Here’s another account of Johnson, from the book Becoming What One Is, by Austin Warren: “Friends brought acquaintances; and I remember […] Arthur Johnson of Ipswich, a swarthy, lean, Byzantine-looking bachelor, who, a pure Yankee and reared a Methodist, had become (after an Anglican interlude) an ordained deacon in the Greek Orthodox Church.”
Back in college, Johnson’s class elected him “most eccentric man.” He was extremely involved in his school activities — class historian, student council secretary, associate editor of the student newspaper, editor-in-chief of the college literary magazine. He was in a drama club, manager of the debate council… I could go on, but I think you get the point. He never married, of course, and I get the sense that nobody who knew him was surprised by this fact. He was odd, friendly, bookish. As we’ll see in the future, he was a pretty talented writer himself.
Of the three William and Mary converts — Johnson, Burden, and Gelsinger — Johnson was clearly the least well-known, and probably the least influential. But he lived a fascinating life, and stands out as one of the few convert priests of the 1920s who remained in the Orthodox Church until the day he died.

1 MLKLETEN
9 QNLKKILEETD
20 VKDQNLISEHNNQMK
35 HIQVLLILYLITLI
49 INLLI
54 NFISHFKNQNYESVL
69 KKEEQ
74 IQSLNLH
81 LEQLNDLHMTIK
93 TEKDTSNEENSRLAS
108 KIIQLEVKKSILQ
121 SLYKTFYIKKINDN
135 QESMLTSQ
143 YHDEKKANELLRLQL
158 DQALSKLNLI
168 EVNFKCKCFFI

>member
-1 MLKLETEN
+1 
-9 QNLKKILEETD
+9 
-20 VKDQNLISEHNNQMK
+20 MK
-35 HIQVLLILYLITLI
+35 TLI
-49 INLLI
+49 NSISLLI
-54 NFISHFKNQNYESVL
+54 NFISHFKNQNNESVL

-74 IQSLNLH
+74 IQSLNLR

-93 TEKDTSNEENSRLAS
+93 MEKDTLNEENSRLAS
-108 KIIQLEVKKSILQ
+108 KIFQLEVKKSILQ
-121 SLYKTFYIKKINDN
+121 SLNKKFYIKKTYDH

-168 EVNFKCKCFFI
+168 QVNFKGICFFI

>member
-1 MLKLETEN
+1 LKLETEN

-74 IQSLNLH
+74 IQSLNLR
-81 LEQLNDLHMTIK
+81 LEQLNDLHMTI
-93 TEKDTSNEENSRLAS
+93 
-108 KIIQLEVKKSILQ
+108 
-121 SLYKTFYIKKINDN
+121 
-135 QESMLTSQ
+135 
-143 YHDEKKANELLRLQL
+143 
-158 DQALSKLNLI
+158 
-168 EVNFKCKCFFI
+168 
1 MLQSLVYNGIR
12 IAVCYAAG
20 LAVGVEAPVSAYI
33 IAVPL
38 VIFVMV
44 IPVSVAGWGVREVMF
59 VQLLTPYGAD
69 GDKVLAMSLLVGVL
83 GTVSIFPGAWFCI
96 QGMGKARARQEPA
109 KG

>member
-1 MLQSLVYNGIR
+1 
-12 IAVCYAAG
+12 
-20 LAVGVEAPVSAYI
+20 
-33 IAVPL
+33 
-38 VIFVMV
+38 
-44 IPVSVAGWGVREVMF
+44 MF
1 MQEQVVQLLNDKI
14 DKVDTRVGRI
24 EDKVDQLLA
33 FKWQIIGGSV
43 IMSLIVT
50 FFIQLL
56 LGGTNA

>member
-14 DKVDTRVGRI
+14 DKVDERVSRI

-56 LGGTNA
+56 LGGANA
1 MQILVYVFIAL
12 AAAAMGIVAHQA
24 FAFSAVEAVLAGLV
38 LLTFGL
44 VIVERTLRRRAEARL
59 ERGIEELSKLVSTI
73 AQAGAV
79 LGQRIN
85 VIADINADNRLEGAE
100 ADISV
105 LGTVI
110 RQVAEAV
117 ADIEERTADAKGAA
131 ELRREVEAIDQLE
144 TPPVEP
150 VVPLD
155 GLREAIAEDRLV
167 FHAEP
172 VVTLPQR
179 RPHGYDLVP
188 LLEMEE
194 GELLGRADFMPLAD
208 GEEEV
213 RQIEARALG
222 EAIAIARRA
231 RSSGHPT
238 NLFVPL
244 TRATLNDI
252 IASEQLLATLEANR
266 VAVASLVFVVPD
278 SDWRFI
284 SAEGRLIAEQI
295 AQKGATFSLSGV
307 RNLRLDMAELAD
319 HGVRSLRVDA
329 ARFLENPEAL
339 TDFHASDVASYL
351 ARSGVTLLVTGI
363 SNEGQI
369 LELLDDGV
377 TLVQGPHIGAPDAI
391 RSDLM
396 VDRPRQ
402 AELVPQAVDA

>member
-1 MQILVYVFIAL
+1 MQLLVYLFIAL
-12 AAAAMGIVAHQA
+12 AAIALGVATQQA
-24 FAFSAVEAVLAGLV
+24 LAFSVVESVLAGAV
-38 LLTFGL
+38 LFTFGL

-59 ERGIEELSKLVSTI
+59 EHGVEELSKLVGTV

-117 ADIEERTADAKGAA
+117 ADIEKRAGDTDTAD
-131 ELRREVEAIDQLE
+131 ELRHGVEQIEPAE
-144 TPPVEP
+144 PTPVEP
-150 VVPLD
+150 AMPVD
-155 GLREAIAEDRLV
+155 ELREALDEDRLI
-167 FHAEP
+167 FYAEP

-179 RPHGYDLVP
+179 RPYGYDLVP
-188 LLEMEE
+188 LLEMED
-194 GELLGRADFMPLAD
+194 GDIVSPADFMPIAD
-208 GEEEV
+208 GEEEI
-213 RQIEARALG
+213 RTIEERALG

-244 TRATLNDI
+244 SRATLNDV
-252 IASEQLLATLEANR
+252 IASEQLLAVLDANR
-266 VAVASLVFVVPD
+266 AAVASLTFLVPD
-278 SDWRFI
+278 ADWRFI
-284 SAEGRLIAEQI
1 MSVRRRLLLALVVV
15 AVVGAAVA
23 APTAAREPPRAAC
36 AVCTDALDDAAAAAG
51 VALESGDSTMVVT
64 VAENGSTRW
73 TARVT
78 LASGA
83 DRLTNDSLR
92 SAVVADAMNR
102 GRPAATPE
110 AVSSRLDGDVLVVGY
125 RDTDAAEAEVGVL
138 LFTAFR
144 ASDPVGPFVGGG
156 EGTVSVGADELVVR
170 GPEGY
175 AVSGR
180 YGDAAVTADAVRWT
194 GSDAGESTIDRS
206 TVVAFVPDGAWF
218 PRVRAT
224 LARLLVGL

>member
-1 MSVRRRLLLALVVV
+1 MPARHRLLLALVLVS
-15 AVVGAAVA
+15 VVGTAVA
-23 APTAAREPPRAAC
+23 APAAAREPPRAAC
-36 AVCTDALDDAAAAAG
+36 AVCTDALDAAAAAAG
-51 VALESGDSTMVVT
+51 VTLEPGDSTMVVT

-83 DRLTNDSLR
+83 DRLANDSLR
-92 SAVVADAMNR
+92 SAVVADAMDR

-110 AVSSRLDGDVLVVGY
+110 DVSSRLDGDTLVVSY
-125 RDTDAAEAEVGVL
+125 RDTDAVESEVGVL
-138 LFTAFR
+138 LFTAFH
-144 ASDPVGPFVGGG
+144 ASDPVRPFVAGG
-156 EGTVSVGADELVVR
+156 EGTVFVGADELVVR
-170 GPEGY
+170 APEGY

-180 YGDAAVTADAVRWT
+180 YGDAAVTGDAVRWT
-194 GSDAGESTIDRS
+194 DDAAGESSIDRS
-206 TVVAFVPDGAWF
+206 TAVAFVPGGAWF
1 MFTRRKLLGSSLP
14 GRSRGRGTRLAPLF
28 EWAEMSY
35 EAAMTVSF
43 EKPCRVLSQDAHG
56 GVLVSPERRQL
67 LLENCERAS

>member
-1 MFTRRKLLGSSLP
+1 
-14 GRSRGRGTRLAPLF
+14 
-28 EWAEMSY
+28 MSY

[This article was written by Matthew Namee.]
After a week’s worth of articles on the Archbishop Arseny criminal libel case, I thought I’d break things up a bit by looking at something completely different — the story of Fr. Antony Hill, the second black Orthodox priest in America.
By now, a lot of people know that Fr. Raphael Morgan was the first black Orthodox priest in America, ordained in 1907 and based out of Philadelphia’s Greek church. But the second black priest in America, and the first under the Russian Archdiocese, is still virtually unknown. And, while Morgan’s life is full of mystery, the man who followed him — Fr. Antony Hill — is even more of an enigma.